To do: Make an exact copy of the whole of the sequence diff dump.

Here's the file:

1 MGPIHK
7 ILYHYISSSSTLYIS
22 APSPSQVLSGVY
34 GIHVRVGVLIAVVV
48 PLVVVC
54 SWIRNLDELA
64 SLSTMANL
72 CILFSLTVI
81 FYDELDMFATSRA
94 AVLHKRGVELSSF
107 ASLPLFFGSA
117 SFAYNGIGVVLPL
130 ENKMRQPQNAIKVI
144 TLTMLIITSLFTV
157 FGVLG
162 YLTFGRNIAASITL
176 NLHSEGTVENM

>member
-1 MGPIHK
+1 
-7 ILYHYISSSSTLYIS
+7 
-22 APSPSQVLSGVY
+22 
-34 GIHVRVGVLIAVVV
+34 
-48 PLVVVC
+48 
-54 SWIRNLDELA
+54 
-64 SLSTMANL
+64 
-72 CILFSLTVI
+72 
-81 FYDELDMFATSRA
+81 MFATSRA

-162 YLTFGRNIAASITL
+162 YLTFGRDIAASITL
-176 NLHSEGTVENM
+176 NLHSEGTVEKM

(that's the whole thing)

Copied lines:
1 MGPIHK
7 ILYHYISSSSTLYIS
22 APSPSQVLSGVY
34 GIHVRVGVLIAVVV
48 PLVVVC
54 SWIRNLDELA
64 SLSTMANL
72 CILFSLTVI
81 FYDELDMFATSRA
94 AVLHKRGVELSSF
107 ASLPLFFGSA
117 SFAYNGIGVVLPL
130 ENKMRQPQNAIKVI
144 TLTMLIITSLFTV
157 FGVLG
162 YLTFGRNIAASITL
176 NLHSEGTVENM

>member
-1 MGPIHK
+1 
-7 ILYHYISSSSTLYIS
+7 
-22 APSPSQVLSGVY
+22 
-34 GIHVRVGVLIAVVV
+34 
-48 PLVVVC
+48 
-54 SWIRNLDELA
+54 
-64 SLSTMANL
+64 
-72 CILFSLTVI
+72 
-81 FYDELDMFATSRA
+81 MFATSRA

-162 YLTFGRNIAASITL
+162 YLTFGRDIAASITL
-176 NLHSEGTVENM
+176 NLHSEGTVEKM